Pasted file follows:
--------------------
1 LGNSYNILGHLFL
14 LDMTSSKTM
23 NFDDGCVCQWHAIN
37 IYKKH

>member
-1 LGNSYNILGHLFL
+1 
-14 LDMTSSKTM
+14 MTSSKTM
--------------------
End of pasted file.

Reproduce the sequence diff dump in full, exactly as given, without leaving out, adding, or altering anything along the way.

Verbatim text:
1 LGNSYNILGHLFL
14 LDMTSSKTM
23 NFDDGCVCQWHAIN
37 IYKKH

>member
-1 LGNSYNILGHLFL
+1 
-14 LDMTSSKTM
+14 MTSSKTM